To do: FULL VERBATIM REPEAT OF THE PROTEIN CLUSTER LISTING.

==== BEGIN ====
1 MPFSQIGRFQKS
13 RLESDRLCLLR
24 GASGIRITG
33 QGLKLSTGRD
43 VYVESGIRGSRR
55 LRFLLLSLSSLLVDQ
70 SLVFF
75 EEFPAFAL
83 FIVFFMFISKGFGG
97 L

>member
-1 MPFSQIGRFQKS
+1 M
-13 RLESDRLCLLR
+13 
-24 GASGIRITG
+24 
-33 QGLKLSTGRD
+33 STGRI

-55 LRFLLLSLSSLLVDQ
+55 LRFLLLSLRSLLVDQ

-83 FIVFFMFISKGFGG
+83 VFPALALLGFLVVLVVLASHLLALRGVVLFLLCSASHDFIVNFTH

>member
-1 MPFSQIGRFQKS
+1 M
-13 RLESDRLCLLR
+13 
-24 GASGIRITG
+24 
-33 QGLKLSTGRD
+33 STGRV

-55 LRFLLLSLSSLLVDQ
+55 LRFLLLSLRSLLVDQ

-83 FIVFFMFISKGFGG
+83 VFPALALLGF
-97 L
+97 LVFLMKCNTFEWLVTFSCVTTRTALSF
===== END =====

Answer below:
1 MPFSQIGRFQKS
13 RLESDRLCLLR
24 GASGIRITG
33 QGLKLSTGRD
43 VYVESGIRGSRR
55 LRFLLLSLSSLLVDQ
70 SLVFF
75 EEFPAFAL
83 FIVFFMFISKGFGG
97 L

>member
-1 MPFSQIGRFQKS
+1 M
-13 RLESDRLCLLR
+13 
-24 GASGIRITG
+24 
-33 QGLKLSTGRD
+33 STGRI

-55 LRFLLLSLSSLLVDQ
+55 LRFLLLSLRSLLVDQ

-83 FIVFFMFISKGFGG
+83 VFPALALLGFLVVLVVLASHLLALRGVVLFLLCSASHDFIVNFTH

>member
-1 MPFSQIGRFQKS
+1 M
-13 RLESDRLCLLR
+13 
-24 GASGIRITG
+24 
-33 QGLKLSTGRD
+33 STGRV

-55 LRFLLLSLSSLLVDQ
+55 LRFLLLSLRSLLVDQ

-83 FIVFFMFISKGFGG
+83 VFPALALLGF
-97 L
+97 LVFLMKCNTFEWLVTFSCVTTRTALSF